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Microsoft announced a Copilot AI feature that is coming to Excel sometime in the future, along with Word, Excel, and other apps. In the meantime, there’s a new function that can plug your spreadsheet data directly into ChatGPT.

Microsoft just announced Excel Labs, an add-in for Excel with experimental features that may or may not ever be rolled out to everyone. The company said in a blog post, “While some of these ideas may never make it to the Excel product, we believe that having this avenue to get your feedback will be crucial to creating more exciting features that transform what’s possible in Excel.”

One of the new features is a LABS.GENERATIVEAI custom function, which allows you to define an AI prompt in a cell in your worksheet. You can use data from other cells in the prompt, just like you would with other functions. That sets it apart from the promised Copilot AI features — the experimental function just uses AI responses like another function, while Copilot will be used for analyzing the entire document and writing other functions.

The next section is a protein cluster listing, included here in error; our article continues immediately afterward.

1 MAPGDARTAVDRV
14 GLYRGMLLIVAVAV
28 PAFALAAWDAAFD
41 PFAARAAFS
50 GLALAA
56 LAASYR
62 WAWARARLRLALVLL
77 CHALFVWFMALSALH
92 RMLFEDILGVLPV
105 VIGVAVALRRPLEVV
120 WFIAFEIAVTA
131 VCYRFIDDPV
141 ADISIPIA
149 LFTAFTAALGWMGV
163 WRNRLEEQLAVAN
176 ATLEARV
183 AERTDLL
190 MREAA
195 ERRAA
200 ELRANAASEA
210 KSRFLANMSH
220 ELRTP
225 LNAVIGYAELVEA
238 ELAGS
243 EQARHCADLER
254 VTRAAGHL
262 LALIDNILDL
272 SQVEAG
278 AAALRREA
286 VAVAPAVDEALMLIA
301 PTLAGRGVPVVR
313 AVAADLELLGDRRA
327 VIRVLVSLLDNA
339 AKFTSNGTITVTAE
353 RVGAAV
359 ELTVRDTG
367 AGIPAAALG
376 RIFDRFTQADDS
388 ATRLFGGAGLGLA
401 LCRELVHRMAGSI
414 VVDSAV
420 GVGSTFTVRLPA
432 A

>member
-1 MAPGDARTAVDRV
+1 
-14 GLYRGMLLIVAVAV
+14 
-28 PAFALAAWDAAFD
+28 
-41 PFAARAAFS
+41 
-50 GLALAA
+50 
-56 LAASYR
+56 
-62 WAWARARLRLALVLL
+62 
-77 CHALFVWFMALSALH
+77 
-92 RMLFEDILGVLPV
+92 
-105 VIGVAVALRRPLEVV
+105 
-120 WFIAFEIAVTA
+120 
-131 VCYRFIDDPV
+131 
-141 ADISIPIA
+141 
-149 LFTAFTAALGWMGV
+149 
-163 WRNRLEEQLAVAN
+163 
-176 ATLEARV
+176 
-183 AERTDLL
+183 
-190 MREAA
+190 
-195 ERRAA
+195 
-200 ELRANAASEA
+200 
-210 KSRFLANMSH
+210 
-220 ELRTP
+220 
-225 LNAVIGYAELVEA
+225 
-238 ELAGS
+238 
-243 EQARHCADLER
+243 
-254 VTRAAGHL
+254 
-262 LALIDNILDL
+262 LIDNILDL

image of AI function in Excel spreadsheet

The experimental function is also open-ended — you need to supply your own API key from OpenAI, and you can use any of the company’s available AI models. If you want something close to ChatGPT, you can pick the gpt-3.5-turbo model, or you can go with the more expensive (and supposedly more reliable) text-davinci-003 model.

Microsoft said in its blog post, “Some of the most common use cases for these models include text generation, text completion, summarization, classification, text transformation, and Q&A. For example, you can prompt it to parse out keywords in a survey response or you can ask it to analyze the sentiment of a table of tweets.”

The announcement also explains that AI can “produce nonsensical or even confident but false responses due to their predictive nature,” so you’ll definitely want to double-check the results. You can install Excel Labs from the Office Store.

Source: Microsoft

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Corbin Davenport is the News Editor at How-To Geek, an independent software developer, and a podcaster. He previously worked at Android Police, PC Gamer, and XDA Developers.
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